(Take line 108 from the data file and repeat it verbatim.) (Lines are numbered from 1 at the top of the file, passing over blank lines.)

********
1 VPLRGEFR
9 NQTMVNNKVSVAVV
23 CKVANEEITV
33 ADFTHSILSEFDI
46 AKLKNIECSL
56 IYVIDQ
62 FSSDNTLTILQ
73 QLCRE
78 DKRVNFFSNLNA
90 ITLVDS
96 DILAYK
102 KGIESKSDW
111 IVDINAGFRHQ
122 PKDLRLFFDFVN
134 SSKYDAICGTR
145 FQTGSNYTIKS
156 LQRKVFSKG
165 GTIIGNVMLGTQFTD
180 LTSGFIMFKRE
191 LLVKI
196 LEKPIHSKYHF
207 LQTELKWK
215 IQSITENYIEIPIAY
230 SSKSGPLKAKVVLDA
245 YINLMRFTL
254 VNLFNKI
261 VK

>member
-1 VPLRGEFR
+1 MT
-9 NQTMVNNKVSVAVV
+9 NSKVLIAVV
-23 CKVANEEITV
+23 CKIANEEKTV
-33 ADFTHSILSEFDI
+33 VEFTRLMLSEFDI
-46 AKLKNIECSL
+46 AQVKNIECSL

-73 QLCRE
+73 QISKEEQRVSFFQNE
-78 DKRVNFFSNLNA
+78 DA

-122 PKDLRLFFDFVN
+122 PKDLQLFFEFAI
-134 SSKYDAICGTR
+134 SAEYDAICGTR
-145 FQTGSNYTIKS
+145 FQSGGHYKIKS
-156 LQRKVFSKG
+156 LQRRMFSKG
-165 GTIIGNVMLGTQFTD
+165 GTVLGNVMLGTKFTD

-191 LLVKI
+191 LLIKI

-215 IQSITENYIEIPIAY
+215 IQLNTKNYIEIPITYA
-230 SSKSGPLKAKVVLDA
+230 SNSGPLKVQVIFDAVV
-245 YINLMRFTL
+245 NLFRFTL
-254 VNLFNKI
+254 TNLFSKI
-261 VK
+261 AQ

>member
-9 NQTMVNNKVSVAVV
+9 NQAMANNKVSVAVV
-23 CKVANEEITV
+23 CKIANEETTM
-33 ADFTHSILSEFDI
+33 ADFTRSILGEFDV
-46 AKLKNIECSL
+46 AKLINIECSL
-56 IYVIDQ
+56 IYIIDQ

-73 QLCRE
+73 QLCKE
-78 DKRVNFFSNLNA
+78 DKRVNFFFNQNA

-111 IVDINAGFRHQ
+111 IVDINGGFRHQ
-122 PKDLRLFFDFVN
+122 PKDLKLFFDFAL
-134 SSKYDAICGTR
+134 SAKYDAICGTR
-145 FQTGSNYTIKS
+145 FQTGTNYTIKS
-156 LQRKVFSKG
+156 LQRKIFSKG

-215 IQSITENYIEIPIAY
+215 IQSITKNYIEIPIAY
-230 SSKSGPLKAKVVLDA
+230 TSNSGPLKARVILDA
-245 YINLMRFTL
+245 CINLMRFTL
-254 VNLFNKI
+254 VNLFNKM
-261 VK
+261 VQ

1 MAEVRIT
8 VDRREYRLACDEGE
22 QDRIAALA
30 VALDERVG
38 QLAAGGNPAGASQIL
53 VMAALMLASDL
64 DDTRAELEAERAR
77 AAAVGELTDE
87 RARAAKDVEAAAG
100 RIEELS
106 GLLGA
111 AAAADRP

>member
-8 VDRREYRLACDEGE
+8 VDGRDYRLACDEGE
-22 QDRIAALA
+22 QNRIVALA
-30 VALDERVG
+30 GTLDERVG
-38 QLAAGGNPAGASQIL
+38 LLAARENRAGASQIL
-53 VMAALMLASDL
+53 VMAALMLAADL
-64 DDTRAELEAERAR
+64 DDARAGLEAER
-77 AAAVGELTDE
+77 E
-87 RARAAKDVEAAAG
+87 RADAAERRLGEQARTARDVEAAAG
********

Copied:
87 RARAAKDVEAAAG